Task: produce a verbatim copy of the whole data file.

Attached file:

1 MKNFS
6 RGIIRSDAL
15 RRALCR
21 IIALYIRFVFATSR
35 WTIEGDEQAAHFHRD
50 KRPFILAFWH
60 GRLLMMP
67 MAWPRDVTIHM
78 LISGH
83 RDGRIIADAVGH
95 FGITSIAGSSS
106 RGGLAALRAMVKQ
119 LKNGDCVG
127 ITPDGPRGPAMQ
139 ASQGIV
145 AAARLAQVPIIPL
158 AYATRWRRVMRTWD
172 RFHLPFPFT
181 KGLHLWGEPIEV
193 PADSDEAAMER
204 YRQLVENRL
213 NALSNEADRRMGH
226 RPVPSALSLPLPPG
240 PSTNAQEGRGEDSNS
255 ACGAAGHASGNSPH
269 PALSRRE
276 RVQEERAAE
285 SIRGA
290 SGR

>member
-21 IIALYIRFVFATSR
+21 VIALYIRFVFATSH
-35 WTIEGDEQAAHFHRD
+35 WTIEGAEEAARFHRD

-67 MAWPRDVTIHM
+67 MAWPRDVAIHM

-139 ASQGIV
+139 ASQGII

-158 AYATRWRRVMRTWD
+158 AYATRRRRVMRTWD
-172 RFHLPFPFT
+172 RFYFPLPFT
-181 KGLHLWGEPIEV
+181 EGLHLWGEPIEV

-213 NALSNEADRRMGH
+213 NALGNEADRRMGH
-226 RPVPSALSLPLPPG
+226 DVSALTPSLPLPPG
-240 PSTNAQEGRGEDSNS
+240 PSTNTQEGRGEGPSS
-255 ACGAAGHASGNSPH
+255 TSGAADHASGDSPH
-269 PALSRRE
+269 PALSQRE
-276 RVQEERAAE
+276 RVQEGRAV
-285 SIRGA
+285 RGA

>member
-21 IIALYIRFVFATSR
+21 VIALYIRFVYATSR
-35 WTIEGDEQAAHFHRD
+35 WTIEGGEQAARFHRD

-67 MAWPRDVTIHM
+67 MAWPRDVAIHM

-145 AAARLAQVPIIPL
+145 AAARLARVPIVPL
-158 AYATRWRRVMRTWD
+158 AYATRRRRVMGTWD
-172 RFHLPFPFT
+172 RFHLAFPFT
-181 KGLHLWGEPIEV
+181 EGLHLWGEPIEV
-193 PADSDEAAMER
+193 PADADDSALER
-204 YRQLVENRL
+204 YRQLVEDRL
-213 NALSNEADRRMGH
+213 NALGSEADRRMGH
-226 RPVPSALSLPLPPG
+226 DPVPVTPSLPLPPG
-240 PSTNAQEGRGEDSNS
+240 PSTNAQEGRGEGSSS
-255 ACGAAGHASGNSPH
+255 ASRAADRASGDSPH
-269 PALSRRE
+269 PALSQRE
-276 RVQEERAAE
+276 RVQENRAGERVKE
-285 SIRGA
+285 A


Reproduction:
1 MKNFS
6 RGIIRSDAL
15 RRALCR
21 IIALYIRFVFATSR
35 WTIEGDEQAAHFHRD
50 KRPFILAFWH
60 GRLLMMP
67 MAWPRDVTIHM
78 LISGH
83 RDGRIIADAVGH
95 FGITSIAGSSS
106 RGGLAALRAMVKQ
119 LKNGDCVG
127 ITPDGPRGPAMQ
139 ASQGIV
145 AAARLAQVPIIPL
158 AYATRWRRVMRTWD
172 RFHLPFPFT
181 KGLHLWGEPIEV
193 PADSDEAAMER
204 YRQLVENRL
213 NALSNEADRRMGH
226 RPVPSALSLPLPPG
240 PSTNAQEGRGEDSNS
255 ACGAAGHASGNSPH
269 PALSRRE
276 RVQEERAAE
285 SIRGA
290 SGR

>member
-21 IIALYIRFVFATSR
+21 VIALYIRFVFATSH
-35 WTIEGDEQAAHFHRD
+35 WTIEGAEEAARFHRD

-67 MAWPRDVTIHM
+67 MAWPRDVAIHM

-139 ASQGIV
+139 ASQGII

-158 AYATRWRRVMRTWD
+158 AYATRRRRVMRTWD
-172 RFHLPFPFT
+172 RFYFPLPFT
-181 KGLHLWGEPIEV
+181 EGLHLWGEPIEV

-213 NALSNEADRRMGH
+213 NALGNEADRRMGH
-226 RPVPSALSLPLPPG
+226 DVSALTPSLPLPPG
-240 PSTNAQEGRGEDSNS
+240 PSTNTQEGRGEGPSS
-255 ACGAAGHASGNSPH
+255 TSGAADHASGDSPH
-269 PALSRRE
+269 PALSQRE
-276 RVQEERAAE
+276 RVQEGRAV
-285 SIRGA
+285 RGA

>member
-21 IIALYIRFVFATSR
+21 VIALYIRFVYATSR
-35 WTIEGDEQAAHFHRD
+35 WTIEGGEQAARFHRD

-67 MAWPRDVTIHM
+67 MAWPRDVAIHM

-145 AAARLAQVPIIPL
+145 AAARLARVPIVPL
-158 AYATRWRRVMRTWD
+158 AYATRRRRVMGTWD
-172 RFHLPFPFT
+172 RFHLAFPFT
-181 KGLHLWGEPIEV
+181 EGLHLWGEPIEV
-193 PADSDEAAMER
+193 PADADDSALER
-204 YRQLVENRL
+204 YRQLVEDRL
-213 NALSNEADRRMGH
+213 NALGSEADRRMGH
-226 RPVPSALSLPLPPG
+226 DPVPVTPSLPLPPG
-240 PSTNAQEGRGEDSNS
+240 PSTNAQEGRGEGSSS
-255 ACGAAGHASGNSPH
+255 ASRAADRASGDSPH
-269 PALSRRE
+269 PALSQRE
-276 RVQEERAAE
+276 RVQENRAGERVKE
-285 SIRGA
+285 A